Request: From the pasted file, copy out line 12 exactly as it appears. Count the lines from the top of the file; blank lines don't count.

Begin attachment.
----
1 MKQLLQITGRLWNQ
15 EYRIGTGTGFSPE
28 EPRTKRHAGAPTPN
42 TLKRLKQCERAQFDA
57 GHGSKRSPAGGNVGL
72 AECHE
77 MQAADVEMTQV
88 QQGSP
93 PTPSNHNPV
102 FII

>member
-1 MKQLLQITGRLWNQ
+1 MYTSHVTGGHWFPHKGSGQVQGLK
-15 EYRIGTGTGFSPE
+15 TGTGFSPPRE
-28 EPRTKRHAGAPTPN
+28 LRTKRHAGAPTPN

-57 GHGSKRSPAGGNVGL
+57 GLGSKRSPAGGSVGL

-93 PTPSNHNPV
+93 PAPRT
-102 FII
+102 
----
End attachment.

-1 MKQLLQITGRLWNQ